Tag Archives: child labor

Media Reports, Public Pressure Mounting on Cobalt as a Conflict Mineral

The Washington Post published results of their investigation into cobalt sourcing, specifically for industrial battery manufacturing.  Regardless of whether you agree with the findings or not, it is valuable reading as it continues to demonstrate the expansion of supply chain responsibility.

We increasingly refer to this as You Are What Your Suppliers Do, so you need to have full confidence in your supplier due diligence and audits.  And if you haven’t done so already, read what Harvard Business School published on the pragmatic aspects of getting meaningful and useful CSR/supplier audits.

It is worth pointing out, however, that the issues related to cobalt mining that WaPo reports – however horrific – are different from the criteria under Section 1502 of the Dodd-Frank Act to be considered a “conflict mineral.”  The law specifically limits the expansion of the term to “any other mineral or its derivatives determined by the Secretary of State to be financing conflict in the Democratic Republic of Congo or an adjoining country.”  Child labor not directly associated with financing such conflict and environmental degradation from uncontrolled mining are outside the definition.

While internal conflict minerals due diligence processes can generally be easily adapted to address cobalt (beyond funding conflict), doing so is voluntary or in response to customer requirements only.

Elm, Conflict Minerals Cited in Report to US Department of Labor on Ethical, Sustainable Agricultural Supply Chain Systems

A significant report was published today by the Payson Center for International Development and Technology Transfer at Tulane University for the US Department of Labor.  The report, titled Oversight of Public and Private Initiatives to Eliminate the Worst Forms of Child Labor in the Cocoa Sector in Côte d’Ivoire and Ghana, March 31, 2011, reviews the progress made under the industry’s voluntary International Cocoa Initiative (ICI) created in 2002 to identify, monitor and prevent child labor in the cocoa farms of Ghana and the Ivory Coast.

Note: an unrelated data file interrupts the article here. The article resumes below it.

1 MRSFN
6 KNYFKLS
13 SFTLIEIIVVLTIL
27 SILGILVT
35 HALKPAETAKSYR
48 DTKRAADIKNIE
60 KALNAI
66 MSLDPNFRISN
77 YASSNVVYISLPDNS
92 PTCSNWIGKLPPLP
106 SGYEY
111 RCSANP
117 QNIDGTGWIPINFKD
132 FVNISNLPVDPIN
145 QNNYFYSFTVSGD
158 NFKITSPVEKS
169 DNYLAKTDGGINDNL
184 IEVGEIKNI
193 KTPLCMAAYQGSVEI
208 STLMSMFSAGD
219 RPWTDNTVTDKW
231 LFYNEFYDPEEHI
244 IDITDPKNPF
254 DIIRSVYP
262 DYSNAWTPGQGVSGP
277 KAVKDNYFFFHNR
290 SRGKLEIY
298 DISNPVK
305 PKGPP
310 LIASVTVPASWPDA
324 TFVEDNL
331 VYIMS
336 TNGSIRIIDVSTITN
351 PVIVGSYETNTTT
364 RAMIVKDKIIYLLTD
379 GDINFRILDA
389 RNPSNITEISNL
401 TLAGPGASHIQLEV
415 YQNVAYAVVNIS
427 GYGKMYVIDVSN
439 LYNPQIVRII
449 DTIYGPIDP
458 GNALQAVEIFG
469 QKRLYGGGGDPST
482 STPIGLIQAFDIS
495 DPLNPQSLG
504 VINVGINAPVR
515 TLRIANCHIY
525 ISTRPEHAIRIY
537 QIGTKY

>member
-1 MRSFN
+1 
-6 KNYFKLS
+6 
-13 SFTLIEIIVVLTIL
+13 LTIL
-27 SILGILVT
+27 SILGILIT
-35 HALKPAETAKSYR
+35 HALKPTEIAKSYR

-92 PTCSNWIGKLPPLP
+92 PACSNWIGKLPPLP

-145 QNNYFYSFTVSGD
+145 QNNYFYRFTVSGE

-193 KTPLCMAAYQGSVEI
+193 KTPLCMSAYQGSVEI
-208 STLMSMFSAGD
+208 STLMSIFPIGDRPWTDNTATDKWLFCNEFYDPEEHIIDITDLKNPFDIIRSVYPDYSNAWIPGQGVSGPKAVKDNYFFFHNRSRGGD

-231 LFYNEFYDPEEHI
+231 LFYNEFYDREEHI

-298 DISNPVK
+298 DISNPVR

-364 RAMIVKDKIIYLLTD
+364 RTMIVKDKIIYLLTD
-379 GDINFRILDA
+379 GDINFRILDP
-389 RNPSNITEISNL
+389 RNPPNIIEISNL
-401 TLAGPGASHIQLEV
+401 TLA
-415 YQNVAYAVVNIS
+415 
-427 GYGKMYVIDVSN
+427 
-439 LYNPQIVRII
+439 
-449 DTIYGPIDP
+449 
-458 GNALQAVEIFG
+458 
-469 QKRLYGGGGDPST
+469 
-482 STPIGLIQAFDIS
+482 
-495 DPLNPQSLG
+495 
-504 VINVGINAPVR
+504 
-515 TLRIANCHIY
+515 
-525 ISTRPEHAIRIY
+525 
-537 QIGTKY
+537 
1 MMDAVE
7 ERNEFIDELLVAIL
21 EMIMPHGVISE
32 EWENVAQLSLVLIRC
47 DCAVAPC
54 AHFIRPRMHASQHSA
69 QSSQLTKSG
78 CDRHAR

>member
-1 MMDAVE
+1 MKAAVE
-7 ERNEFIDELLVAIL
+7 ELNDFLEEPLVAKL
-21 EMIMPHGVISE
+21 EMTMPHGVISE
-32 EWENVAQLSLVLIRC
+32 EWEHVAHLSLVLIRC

The study provides the following conclusions on the effectiveness and validity of the cocoa industry’s self regulation for supply chain traceability:

… we conclude that Industry’s “certification” model does not yet conform with ISO 65 standards of certification. Industry has only partly established bodies with the appropriate mandate, and has not finalized the required processes to develop a “credible” certification system.

… These mixed results seen over the past decade of Industry self-regulation leave unanswered the question of “is Industry able to self-regulate in the absence of enforceable legal repercussions.”

The authors looked to potential analogs or solutions, discussing the US Conflict Minerals Law enacted as part of the Dodd-Frank Wall Street Reform and Consumer Protection Act of 2010.  In doing so, the study included excerpts from Elm’s February 21, 2011 article on the Conflict Minerals Law published at MetalMiner.com, and continued:

… this type of regulation has the potential to tangibly address human rights concerns surrounding conflict minerals and invites the business community to become part of the solution. In light of the protracted human rights issues that also persist in the cocoa sectors of Côte d’Ivoire and Ghana, this type of approach may be considered appropriate for the cocoa/chocolate industry as well.

The study’s conclusions and recommendations stated:

… mandated disclosure [under the US Conflict Minerals Law], if applied to the cocoa industry, would have the potential to encourage more due diligence and transparent sourcing on the part of companies operating in the cocoa market … in light of the mixed results seen with industry self- regulation over the past decade a legal framework may be more effective in holding companies accountable to enforce the guidelines. [emphasis in original]